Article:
aiaa-asme-ame-symposium-2017AME faculty, graduate, and undergraduate students attended the 37th Oklahoma AIAA/ASME Symposium at Oral Roberts University in Tulsa, Oklahoma on April 15, 2017. AME students contributed 15 technical presentations to the symposium. AME faculty, Drs. Chung-Hao Lee and Yingtao Liu, served as session chairs and led technical discussions in their session.

The Oklahoma AIAA/ASME Symposium is an annual student conference in the State of Oklahoma. Students majoring in mechanical and aerospace engineering from the University of Oklahoma, Oklahoma State University, and University of Tulsa present their research at this conference. This is a prestigious opportunity for OU AME students to publicize their research and prepare for their academic / industrial careers.

 

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The inaugural OU Giving Day was February 28, 2017. It was a 24-hour online fundraiser for scholarships to give everyone the opportunity to make an impact in the lives of OU students.

The funds raised on OU Giving Day go directly to the Gallogly College of Engineering unrestricted scholarship fund. Scholarships through this fund will be awarded to undergraduates and graduate students in any of the College’s seven schools of any major and awarded in 2017.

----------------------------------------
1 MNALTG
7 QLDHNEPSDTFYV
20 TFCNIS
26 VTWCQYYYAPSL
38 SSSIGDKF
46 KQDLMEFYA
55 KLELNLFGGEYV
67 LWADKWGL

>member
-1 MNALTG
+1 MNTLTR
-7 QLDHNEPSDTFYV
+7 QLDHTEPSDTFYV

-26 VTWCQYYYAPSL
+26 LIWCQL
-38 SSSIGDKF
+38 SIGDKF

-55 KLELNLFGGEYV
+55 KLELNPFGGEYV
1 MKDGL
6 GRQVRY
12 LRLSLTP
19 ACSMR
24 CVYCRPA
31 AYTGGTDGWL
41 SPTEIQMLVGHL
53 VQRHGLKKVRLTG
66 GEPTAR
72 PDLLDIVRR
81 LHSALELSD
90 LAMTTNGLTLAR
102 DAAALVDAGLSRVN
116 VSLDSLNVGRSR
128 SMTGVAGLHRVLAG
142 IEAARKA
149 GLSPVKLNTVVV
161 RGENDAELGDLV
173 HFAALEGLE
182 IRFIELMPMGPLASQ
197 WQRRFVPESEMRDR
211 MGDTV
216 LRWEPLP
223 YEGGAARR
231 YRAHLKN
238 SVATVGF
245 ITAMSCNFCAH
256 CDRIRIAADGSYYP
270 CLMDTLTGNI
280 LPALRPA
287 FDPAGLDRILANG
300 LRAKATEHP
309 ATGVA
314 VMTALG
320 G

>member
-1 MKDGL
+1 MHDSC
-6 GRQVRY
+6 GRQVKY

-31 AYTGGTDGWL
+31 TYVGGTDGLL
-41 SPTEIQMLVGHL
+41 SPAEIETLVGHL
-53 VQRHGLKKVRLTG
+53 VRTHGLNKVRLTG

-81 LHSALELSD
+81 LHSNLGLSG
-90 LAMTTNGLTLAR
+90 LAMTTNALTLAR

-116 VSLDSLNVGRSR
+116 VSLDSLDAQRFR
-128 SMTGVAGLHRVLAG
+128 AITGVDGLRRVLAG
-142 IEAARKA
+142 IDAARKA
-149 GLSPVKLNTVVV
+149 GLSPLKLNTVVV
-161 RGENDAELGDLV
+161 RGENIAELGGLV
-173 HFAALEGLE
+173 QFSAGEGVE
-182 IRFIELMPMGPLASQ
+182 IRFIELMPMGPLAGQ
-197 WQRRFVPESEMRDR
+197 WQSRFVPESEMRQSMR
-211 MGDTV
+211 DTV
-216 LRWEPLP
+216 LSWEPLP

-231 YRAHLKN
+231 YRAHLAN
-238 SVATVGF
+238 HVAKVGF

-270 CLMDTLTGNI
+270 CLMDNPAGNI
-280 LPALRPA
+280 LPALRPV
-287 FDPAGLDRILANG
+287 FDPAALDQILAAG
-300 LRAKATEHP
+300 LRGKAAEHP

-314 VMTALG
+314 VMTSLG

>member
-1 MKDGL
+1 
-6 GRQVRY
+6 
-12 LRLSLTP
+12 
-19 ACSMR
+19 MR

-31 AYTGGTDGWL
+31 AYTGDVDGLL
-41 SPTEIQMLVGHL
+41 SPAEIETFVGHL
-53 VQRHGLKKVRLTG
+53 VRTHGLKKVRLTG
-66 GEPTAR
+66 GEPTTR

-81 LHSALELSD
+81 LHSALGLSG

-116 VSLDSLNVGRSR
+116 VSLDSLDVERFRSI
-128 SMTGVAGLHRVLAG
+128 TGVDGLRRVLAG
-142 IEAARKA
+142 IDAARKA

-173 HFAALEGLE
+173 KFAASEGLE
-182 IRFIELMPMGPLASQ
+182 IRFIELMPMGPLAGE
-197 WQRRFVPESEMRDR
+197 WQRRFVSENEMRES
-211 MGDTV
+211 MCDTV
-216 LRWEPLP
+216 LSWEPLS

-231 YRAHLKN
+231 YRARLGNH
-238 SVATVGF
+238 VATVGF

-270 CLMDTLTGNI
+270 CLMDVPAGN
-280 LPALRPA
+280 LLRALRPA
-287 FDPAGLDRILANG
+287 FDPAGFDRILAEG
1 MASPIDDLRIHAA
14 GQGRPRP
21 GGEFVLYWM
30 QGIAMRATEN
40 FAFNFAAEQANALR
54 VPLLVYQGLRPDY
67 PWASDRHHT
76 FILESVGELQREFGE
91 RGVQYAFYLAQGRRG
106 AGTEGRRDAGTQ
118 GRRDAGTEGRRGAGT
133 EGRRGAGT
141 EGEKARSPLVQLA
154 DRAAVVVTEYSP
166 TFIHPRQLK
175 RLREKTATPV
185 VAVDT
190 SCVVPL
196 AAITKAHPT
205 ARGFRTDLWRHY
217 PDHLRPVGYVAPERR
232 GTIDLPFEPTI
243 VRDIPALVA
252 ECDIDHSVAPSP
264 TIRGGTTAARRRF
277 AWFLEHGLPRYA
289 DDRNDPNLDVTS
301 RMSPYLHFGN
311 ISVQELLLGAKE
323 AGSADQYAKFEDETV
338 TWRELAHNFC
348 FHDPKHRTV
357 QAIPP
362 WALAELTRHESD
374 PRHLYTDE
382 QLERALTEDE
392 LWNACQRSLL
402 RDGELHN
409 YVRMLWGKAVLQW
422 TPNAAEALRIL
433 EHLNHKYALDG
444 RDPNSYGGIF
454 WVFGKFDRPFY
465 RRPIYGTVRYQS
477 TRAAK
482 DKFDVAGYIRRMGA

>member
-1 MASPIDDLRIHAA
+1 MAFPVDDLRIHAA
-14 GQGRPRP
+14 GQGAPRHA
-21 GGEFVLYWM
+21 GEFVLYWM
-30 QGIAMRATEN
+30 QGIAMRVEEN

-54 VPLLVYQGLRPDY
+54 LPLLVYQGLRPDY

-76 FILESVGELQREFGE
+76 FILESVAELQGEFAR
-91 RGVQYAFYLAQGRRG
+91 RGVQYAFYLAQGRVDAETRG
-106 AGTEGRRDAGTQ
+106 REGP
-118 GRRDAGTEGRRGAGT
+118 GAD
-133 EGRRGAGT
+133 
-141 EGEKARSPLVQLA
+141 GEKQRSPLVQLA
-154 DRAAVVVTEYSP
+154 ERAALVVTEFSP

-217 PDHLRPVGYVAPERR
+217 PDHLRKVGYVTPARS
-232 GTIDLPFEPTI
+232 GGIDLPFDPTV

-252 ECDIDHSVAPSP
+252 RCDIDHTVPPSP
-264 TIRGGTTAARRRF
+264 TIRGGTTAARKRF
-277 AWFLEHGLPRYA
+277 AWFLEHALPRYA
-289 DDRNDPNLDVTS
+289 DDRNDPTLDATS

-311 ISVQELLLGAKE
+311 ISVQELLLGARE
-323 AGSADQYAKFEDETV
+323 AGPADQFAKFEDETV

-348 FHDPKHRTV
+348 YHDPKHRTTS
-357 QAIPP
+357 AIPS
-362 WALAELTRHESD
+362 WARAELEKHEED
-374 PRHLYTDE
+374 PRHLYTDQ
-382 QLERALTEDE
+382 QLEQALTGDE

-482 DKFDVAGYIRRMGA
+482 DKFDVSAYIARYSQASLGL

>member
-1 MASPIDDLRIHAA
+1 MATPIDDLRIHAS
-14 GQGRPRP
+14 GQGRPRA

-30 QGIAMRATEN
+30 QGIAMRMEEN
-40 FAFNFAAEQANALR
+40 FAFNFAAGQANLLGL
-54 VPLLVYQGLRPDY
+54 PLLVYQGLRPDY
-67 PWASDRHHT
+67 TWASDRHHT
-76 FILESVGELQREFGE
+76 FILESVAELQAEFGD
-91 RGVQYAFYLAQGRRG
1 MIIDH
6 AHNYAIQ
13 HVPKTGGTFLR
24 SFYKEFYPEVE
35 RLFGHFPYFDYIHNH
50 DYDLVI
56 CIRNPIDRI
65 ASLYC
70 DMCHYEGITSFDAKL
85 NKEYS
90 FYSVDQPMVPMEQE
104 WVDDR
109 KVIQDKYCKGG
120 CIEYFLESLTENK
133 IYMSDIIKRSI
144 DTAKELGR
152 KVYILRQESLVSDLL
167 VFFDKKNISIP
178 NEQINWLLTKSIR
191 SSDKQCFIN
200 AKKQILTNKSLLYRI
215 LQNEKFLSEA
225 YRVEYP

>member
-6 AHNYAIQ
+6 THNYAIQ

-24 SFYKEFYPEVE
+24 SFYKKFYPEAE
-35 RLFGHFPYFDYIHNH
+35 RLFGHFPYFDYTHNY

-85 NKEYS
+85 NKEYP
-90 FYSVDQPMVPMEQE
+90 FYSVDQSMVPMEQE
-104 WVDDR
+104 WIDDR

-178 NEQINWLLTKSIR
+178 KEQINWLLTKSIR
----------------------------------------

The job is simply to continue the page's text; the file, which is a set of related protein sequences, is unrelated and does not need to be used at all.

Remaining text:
Gallogly College swept 2 of the 3 University competitions and will receive an additional $2,000, bringing the OU Giving Day total to $30,386! This means that 30 students will receive a scholarship this fall, and YOU made that possible.

1st Place: Most New Donors, with 138. 62% of those that gave to GCoE made their first gift!

1st Place: Most Dollars Raised

Each department within Gallogly College competed to raise the most money and the results are in!

1st Place – Aerospace and Mechanical Engineering 

2nd Place – Computer Science 

3rd Place – Industrial and Systems Engineering

Our very own Director Altan donated and even made a video to encourage others to participate.

Thank you to everyone who donated!

ABOUT LEAN CELL ADVISING